Date of Award
Doctor of Nursing Practice (DNP)
This project examines perioperative nurses' perceived barriers to using adjunctive aromatherapy for postoperative nausea and vomiting (PONV) treatment in pediatric patients.
PONV is more prevalent in children than adults. Aromatherapy, a holistic approach using natural oils, has shown promise in treating PONV but faces barriers in clinical practice.
A mixed-methods evidence-based practice project was conducted at a large urban pediatric hospital in the United States. Pre and post-surveys were administered to evaluate nurses' knowledge and perceived barriers to using adjunctive aromatherapy before and after an educational in-service.
Among 27 perioperative nurses surveyed, antiemetic medications were the primary treatment for PONV. Identified barriers included product availability, caregiver refusal, and patient-specific factors. After the in-service, perceived barriers decreased, and nurses reported greater familiarity with adjunctive aromatherapy and increased likelihood of use.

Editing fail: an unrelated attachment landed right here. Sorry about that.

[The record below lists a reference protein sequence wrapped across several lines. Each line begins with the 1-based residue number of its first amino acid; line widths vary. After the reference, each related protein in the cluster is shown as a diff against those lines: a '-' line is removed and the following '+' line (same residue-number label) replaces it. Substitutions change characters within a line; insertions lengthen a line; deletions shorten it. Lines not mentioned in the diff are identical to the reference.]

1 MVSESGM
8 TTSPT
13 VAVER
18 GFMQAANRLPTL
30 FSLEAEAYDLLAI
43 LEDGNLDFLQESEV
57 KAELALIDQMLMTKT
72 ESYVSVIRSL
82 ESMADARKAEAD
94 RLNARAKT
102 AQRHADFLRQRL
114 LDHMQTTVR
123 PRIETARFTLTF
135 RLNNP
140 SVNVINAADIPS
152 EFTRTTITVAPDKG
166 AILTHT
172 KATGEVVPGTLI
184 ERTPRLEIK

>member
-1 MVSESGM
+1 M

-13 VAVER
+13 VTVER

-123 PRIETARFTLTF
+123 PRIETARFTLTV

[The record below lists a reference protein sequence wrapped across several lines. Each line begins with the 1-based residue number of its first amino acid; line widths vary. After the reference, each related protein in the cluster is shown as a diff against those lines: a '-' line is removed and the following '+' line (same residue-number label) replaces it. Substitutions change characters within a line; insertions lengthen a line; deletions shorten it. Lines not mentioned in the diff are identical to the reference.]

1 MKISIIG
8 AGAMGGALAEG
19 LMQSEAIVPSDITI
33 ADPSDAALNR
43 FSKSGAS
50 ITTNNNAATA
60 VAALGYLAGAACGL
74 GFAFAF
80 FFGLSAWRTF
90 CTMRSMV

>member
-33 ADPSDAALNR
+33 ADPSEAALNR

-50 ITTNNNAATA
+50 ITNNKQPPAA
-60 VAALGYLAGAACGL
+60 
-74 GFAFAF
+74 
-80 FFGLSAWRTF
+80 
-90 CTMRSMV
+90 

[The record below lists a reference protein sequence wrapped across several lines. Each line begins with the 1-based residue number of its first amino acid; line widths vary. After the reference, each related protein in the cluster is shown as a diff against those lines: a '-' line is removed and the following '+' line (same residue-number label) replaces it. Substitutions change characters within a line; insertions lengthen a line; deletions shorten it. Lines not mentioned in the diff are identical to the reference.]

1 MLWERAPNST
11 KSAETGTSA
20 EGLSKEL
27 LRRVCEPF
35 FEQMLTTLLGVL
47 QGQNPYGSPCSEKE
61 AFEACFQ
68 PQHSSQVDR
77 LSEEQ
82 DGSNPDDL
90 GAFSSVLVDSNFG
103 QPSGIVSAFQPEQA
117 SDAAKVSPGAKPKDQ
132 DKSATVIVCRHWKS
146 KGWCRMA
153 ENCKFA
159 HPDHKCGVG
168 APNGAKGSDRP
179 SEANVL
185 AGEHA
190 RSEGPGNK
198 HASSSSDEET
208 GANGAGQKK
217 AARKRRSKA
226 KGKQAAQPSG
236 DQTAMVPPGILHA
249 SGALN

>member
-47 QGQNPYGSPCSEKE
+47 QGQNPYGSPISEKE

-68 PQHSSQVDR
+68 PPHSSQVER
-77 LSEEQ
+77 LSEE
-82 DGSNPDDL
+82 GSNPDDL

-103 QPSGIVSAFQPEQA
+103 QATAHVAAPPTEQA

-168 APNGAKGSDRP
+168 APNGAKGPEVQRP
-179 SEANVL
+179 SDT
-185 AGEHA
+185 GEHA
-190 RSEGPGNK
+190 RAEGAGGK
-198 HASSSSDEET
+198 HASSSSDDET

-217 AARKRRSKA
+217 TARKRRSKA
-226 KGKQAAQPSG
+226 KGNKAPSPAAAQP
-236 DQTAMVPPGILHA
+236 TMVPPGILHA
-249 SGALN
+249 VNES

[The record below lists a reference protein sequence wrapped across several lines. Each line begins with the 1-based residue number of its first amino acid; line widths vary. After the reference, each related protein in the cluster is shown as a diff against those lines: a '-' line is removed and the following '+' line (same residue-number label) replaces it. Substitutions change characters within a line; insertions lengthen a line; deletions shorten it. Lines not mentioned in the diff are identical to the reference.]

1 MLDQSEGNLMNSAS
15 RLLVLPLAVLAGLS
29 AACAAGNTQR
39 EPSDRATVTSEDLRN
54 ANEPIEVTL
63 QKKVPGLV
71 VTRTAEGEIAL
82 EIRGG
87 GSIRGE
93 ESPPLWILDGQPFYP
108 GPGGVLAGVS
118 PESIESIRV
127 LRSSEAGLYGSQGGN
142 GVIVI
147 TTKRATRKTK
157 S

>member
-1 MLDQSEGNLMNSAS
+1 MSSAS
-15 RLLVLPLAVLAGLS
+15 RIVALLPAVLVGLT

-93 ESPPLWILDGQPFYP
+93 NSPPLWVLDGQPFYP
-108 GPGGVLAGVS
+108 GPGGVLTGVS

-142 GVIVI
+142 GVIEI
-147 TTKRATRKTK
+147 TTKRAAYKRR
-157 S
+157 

Increased education promotes the incorporation of adjunctive aromatherapy into clinical practice. To successfully integrate aromatherapy, healthcare organizations should establish oversight teams, staff training, and intervention monitoring. Institutional policies should address product and patient selection, monitoring, and documentation. Implementing these measures ensures consistency, potentially eliminating perceived barriers and promoting aromatherapy use for PONV treatment among nurses.
Terry, Marissa, "Assessing the Perceived Barriers to the Administration of Adjunctive Aromatherapy in Nurses Caring for Pediatric Patients with Postoperative Nausea and Vomiting: An Evidence-Based Practice Project." , Georgia State University, 2023.
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